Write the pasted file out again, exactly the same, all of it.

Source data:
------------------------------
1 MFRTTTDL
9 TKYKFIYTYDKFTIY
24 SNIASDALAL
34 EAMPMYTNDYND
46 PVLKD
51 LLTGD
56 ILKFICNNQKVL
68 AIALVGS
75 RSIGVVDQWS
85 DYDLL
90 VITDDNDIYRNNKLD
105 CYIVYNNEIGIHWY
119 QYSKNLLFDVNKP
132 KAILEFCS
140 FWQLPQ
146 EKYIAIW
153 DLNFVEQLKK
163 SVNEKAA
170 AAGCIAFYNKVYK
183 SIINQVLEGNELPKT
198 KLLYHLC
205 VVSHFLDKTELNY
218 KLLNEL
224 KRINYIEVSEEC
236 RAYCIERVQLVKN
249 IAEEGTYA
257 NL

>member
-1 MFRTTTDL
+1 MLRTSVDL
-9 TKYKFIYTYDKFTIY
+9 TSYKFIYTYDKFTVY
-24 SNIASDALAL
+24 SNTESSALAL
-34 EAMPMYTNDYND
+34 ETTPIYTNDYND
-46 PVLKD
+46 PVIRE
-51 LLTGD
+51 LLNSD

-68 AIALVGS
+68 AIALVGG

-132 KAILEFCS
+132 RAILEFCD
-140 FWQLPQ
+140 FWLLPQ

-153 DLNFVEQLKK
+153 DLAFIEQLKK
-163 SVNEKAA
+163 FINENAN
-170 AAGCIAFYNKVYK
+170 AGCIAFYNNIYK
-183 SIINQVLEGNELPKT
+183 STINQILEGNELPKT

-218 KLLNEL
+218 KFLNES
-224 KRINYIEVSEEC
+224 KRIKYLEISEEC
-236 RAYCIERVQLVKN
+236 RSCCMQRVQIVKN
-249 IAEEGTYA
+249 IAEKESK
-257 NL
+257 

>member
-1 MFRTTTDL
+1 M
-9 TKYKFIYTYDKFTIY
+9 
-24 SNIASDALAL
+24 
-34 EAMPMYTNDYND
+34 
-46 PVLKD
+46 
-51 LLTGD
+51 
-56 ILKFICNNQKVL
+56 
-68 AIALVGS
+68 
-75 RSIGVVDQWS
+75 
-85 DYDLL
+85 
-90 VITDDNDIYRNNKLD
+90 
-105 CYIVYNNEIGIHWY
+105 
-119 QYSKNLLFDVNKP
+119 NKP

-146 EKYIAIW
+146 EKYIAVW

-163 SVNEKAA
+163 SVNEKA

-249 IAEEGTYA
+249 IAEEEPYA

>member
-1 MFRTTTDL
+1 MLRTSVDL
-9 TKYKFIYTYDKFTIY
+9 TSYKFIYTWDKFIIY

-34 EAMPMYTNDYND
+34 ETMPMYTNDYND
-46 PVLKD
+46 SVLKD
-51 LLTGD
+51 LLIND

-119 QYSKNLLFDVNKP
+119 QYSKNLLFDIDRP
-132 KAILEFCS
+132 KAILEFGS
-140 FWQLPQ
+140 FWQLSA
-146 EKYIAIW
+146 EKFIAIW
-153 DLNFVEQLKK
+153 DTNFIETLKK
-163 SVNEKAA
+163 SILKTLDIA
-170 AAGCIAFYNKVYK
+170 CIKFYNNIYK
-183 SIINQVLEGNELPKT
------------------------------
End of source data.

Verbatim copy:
1 MFRTTTDL
9 TKYKFIYTYDKFTIY
24 SNIASDALAL
34 EAMPMYTNDYND
46 PVLKD
51 LLTGD
56 ILKFICNNQKVL
68 AIALVGS
75 RSIGVVDQWS
85 DYDLL
90 VITDDNDIYRNNKLD
105 CYIVYNNEIGIHWY
119 QYSKNLLFDVNKP
132 KAILEFCS
140 FWQLPQ
146 EKYIAIW
153 DLNFVEQLKK
163 SVNEKAA
170 AAGCIAFYNKVYK
183 SIINQVLEGNELPKT
198 KLLYHLC
205 VVSHFLDKTELNY
218 KLLNEL
224 KRINYIEVSEEC
236 RAYCIERVQLVKN
249 IAEEGTYA
257 NL

>member
-1 MFRTTTDL
+1 MLRTSVDL
-9 TKYKFIYTYDKFTIY
+9 TSYKFIYTYDKFTVY
-24 SNIASDALAL
+24 SNTESSALAL
-34 EAMPMYTNDYND
+34 ETTPIYTNDYND
-46 PVLKD
+46 PVIRE
-51 LLTGD
+51 LLNSD

-68 AIALVGS
+68 AIALVGG

-132 KAILEFCS
+132 RAILEFCD
-140 FWQLPQ
+140 FWLLPQ

-153 DLNFVEQLKK
+153 DLAFIEQLKK
-163 SVNEKAA
+163 FINENAN
-170 AAGCIAFYNKVYK
+170 AGCIAFYNNIYK
-183 SIINQVLEGNELPKT
+183 STINQILEGNELPKT

-218 KLLNEL
+218 KFLNES
-224 KRINYIEVSEEC
+224 KRIKYLEISEEC
-236 RAYCIERVQLVKN
+236 RSCCMQRVQIVKN
-249 IAEEGTYA
+249 IAEKESK
-257 NL
+257 

>member
-1 MFRTTTDL
+1 M
-9 TKYKFIYTYDKFTIY
+9 
-24 SNIASDALAL
+24 
-34 EAMPMYTNDYND
+34 
-46 PVLKD
+46 
-51 LLTGD
+51 
-56 ILKFICNNQKVL
+56 
-68 AIALVGS
+68 
-75 RSIGVVDQWS
+75 
-85 DYDLL
+85 
-90 VITDDNDIYRNNKLD
+90 
-105 CYIVYNNEIGIHWY
+105 
-119 QYSKNLLFDVNKP
+119 NKP

-146 EKYIAIW
+146 EKYIAVW

-163 SVNEKAA
+163 SVNEKA

-249 IAEEGTYA
+249 IAEEEPYA

>member
-1 MFRTTTDL
+1 MLRTSVDL
-9 TKYKFIYTYDKFTIY
+9 TSYKFIYTWDKFIIY

-34 EAMPMYTNDYND
+34 ETMPMYTNDYND
-46 PVLKD
+46 SVLKD
-51 LLTGD
+51 LLIND

-119 QYSKNLLFDVNKP
+119 QYSKNLLFDIDRP
-132 KAILEFCS
+132 KAILEFGS
-140 FWQLPQ
+140 FWQLSA
-146 EKYIAIW
+146 EKFIAIW
-153 DLNFVEQLKK
+153 DTNFIETLKK
-163 SVNEKAA
+163 SILKTLDIA
-170 AAGCIAFYNKVYK
+170 CIKFYNNIYK
-183 SIINQVLEGNELPKT